AbstractBackground and Purpose:
Patients with a recent sternotomy are told to restrict the use of their upper extremities for a period of weeks or months after the procedure. However, when a patient with a recent sternotomy sustains a hip fracture, a mobility dilemma results. The purpose of this case study is to describe a risk/benefit dilemma in which sternotomy restrictions were at direct odds with a patient's need for early activity after a hip fracture.Case Description:
The patient is an 80-year-old woman who was 6 days postoperation for open heart surgery when she fell and fractured her left hip. After hip surgery, she demonstrated reduced tolerance to weight-bearing to the operative leg. Her acute care recovery was facilitated by the removal of sternotomy restrictions, permitting her to be standing and walking early in her recovery.Outcomes:
The patient completed 7 physical therapy sessions in the acute care setting, and was able to progress quickly, walking for the first time on postoperative day 2. She was discharged to a skilled nursing facility, and then her home. The patient regained the ability to ambulate independently without an assistive device in the community.Discussion:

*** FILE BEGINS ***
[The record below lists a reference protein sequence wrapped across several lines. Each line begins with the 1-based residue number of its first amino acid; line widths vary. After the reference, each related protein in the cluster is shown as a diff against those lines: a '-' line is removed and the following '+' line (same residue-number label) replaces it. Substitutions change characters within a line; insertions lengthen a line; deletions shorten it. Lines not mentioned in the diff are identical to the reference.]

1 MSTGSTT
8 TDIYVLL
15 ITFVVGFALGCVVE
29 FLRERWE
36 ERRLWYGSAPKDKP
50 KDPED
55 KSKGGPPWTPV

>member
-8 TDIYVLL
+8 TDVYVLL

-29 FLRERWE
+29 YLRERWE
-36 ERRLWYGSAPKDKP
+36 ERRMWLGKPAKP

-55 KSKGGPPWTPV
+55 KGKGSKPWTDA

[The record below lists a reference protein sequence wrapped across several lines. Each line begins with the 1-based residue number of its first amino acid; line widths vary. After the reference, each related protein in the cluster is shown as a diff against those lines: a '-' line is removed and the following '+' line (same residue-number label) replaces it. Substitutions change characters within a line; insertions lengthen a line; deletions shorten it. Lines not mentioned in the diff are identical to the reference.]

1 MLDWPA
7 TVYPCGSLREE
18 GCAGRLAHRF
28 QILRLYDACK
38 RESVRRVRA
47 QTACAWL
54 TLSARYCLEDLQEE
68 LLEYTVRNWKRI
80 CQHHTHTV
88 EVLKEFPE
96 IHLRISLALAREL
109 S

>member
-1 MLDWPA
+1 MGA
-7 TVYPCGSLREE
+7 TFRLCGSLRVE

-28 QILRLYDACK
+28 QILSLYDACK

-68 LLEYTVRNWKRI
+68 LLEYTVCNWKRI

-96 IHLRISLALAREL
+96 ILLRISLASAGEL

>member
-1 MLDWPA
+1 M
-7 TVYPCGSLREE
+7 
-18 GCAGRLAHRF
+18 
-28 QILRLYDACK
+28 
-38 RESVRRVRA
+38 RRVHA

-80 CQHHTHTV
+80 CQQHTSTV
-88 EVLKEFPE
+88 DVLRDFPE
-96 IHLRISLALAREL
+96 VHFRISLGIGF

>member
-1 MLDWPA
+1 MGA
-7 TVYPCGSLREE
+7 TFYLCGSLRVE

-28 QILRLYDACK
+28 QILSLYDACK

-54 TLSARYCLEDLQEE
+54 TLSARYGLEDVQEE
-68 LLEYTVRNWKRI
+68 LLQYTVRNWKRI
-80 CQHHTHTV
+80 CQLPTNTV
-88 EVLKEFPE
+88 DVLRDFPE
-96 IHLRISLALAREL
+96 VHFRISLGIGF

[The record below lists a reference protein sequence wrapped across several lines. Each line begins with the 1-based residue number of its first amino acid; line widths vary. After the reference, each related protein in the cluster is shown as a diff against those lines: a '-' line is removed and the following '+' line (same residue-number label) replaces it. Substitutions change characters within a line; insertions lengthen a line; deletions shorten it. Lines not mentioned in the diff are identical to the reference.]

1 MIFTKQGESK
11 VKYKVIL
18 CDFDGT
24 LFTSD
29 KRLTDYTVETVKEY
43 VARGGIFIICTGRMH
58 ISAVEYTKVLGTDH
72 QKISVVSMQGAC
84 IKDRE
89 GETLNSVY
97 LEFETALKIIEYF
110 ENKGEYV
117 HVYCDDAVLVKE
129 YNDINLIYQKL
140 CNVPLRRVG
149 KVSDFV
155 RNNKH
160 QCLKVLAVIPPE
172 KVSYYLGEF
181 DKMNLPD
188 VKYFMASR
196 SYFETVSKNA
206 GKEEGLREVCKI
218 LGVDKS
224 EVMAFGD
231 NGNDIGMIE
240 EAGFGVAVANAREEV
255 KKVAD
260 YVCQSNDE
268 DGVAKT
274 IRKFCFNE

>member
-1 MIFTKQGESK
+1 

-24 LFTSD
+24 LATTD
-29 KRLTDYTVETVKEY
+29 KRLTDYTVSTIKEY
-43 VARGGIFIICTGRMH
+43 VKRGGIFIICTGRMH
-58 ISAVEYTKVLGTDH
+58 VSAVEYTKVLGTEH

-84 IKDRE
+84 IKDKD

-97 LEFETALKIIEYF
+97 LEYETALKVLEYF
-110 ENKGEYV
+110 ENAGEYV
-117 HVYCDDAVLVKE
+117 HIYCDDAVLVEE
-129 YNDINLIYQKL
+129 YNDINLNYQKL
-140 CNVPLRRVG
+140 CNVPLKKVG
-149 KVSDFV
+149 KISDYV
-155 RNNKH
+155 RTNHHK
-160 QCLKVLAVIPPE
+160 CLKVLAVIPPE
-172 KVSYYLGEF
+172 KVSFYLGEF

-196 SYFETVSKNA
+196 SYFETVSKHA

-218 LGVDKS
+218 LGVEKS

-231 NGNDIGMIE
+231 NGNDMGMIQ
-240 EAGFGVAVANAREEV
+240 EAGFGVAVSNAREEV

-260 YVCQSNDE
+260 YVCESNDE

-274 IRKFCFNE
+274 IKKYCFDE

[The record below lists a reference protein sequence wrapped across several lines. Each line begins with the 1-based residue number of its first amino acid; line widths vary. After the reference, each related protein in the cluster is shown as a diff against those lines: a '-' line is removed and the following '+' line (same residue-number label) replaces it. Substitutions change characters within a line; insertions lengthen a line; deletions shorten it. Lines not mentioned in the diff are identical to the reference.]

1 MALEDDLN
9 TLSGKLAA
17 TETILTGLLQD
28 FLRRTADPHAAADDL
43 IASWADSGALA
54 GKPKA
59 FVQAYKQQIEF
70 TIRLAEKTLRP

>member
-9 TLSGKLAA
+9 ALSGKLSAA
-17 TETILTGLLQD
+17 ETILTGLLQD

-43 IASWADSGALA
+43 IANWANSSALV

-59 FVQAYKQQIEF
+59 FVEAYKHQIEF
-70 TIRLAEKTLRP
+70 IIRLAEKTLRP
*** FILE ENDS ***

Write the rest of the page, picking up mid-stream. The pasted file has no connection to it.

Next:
This is a case study in which early mobility after hip fracture was valued more highly than strict adherence to sternotomy restrictions. After a risk/benefit analysis with the cardiothoracic surgeon, the patient was allowed to use her upper extremities for functional mobility and upper extremity ergometer for continuation of cardiac rehabilitation. She recovered well without sternotomy or hip surgery complications.